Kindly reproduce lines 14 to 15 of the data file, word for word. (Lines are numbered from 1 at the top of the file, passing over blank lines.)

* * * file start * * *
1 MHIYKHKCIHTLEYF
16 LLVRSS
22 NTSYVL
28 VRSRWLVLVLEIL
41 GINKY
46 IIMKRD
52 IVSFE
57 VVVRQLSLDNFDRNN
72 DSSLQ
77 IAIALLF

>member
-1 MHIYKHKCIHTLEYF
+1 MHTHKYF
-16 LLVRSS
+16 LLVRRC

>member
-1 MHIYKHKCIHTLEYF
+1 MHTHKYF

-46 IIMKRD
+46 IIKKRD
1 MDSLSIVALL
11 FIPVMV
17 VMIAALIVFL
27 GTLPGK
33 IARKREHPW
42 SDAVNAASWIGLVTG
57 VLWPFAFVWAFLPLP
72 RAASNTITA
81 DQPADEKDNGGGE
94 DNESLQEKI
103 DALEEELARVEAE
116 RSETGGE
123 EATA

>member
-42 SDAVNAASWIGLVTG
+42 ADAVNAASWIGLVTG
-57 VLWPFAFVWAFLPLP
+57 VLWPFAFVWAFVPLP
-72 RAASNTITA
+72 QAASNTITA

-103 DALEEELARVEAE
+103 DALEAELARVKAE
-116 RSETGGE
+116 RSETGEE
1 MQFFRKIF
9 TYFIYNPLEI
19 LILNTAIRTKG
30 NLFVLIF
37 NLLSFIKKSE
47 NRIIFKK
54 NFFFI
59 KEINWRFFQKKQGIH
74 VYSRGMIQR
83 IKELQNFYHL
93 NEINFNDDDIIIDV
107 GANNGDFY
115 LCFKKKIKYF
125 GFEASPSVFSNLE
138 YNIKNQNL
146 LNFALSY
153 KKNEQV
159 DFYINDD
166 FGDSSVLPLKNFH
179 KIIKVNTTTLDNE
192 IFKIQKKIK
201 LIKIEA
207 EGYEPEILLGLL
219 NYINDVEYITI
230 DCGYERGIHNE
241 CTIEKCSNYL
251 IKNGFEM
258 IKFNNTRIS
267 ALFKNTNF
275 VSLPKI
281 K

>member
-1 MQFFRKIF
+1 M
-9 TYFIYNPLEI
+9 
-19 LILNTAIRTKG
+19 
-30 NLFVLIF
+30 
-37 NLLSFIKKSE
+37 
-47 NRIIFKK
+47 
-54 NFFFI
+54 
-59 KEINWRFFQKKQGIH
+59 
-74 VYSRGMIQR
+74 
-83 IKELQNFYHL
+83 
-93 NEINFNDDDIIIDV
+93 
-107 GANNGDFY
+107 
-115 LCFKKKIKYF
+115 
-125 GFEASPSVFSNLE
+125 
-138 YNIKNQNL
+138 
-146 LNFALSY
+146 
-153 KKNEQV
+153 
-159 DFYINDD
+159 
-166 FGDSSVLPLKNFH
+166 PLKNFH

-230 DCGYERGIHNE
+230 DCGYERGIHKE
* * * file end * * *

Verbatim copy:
-16 LLVRSS
+16 LLVRRC